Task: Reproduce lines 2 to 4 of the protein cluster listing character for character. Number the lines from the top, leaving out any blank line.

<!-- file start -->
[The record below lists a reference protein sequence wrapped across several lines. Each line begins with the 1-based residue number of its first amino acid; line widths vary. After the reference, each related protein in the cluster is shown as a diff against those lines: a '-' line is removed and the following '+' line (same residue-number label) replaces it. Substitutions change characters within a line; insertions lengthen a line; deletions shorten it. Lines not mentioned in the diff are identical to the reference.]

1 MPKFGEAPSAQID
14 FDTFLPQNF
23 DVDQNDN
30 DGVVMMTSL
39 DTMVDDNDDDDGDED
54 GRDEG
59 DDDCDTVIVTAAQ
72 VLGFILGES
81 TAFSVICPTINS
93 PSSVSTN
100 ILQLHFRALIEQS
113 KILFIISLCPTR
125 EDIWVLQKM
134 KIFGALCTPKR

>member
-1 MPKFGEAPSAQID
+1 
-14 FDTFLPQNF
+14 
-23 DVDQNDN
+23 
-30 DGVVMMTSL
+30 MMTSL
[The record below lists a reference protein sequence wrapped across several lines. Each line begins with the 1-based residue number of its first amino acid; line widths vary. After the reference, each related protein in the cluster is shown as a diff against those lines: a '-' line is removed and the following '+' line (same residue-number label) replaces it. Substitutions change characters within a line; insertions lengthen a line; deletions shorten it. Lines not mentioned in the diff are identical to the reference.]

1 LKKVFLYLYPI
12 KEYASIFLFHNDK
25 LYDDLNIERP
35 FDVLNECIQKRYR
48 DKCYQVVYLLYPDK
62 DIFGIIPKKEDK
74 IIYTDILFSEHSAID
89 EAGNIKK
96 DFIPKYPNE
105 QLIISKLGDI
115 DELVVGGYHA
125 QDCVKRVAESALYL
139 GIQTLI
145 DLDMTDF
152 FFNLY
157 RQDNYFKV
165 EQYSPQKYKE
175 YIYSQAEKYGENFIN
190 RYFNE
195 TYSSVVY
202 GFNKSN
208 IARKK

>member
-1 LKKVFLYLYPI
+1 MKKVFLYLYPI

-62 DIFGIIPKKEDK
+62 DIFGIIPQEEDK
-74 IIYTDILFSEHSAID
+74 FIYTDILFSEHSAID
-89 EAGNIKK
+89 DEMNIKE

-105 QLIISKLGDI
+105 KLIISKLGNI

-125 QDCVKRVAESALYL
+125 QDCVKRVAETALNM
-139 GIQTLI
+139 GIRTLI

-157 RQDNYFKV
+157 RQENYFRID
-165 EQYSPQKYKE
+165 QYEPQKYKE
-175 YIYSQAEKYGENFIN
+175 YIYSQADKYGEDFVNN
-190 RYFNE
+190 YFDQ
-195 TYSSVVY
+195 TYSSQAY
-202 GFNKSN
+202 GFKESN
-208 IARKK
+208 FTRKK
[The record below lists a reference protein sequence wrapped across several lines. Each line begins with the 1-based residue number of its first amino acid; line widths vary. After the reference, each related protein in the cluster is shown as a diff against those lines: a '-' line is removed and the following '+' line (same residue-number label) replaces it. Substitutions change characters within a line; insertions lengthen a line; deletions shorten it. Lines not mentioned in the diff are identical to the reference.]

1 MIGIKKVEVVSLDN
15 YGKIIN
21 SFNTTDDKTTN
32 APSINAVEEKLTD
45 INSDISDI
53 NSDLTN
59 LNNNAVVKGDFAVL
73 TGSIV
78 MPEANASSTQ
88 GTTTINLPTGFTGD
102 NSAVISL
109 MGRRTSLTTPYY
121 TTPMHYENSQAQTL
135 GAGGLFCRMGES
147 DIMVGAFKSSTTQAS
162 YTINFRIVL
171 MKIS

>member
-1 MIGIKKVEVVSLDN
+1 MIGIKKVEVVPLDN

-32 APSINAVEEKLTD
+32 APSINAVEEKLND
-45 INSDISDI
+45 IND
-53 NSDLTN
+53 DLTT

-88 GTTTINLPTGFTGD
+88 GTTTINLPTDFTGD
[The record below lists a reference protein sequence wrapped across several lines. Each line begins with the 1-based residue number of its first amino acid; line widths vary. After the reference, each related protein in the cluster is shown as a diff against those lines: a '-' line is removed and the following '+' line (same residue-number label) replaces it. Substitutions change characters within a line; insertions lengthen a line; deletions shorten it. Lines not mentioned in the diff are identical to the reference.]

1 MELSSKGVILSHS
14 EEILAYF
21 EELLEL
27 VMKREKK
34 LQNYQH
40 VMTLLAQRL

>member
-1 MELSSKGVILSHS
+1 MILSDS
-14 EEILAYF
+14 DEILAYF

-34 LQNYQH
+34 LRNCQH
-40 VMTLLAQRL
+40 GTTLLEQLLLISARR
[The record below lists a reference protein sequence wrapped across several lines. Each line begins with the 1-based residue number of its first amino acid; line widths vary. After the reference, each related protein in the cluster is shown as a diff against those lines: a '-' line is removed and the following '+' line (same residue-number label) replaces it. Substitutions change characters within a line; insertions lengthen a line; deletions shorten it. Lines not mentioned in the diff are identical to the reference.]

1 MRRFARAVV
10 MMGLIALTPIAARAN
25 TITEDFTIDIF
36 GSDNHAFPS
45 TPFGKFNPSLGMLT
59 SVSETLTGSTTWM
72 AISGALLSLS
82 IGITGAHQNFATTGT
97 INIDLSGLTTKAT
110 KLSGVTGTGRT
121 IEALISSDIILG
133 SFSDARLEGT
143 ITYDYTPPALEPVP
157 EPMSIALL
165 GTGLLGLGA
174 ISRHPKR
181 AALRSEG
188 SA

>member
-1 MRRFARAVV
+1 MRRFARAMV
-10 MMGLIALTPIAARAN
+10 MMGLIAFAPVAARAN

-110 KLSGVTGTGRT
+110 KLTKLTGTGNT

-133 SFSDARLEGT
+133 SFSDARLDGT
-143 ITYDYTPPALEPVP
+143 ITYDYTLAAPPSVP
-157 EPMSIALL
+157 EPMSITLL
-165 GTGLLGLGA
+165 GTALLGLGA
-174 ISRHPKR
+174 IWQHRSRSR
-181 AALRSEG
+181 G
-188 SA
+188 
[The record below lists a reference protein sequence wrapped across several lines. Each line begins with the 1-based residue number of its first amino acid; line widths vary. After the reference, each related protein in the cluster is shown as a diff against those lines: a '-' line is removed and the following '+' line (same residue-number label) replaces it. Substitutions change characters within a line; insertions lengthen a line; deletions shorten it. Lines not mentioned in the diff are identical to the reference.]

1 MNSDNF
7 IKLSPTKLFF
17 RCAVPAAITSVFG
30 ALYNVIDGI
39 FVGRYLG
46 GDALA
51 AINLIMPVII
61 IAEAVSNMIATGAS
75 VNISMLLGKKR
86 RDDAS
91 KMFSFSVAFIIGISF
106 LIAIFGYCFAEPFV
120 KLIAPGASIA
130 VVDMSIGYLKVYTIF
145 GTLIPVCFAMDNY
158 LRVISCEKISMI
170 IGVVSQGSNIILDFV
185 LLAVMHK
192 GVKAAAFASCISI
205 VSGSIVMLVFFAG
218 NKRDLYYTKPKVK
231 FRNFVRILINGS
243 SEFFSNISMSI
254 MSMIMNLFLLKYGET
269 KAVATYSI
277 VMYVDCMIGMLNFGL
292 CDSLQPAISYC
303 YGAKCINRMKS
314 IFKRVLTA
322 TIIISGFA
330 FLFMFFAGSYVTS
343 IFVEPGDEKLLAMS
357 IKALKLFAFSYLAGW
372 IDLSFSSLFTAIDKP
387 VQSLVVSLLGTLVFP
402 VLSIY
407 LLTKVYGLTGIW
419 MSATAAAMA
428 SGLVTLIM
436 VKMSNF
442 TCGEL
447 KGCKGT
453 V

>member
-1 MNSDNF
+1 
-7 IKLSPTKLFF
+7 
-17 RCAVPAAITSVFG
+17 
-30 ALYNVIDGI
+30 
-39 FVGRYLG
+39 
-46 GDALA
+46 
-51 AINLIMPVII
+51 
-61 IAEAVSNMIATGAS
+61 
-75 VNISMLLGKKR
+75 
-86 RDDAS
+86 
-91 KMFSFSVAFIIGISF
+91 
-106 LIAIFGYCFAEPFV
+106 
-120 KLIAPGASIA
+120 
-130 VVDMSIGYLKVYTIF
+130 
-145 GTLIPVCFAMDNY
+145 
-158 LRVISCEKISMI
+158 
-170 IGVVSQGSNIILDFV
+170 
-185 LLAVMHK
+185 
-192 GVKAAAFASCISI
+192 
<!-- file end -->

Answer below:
1 MPKFGEAPSAQID
14 FDTFLPQNF
23 DVDQNDN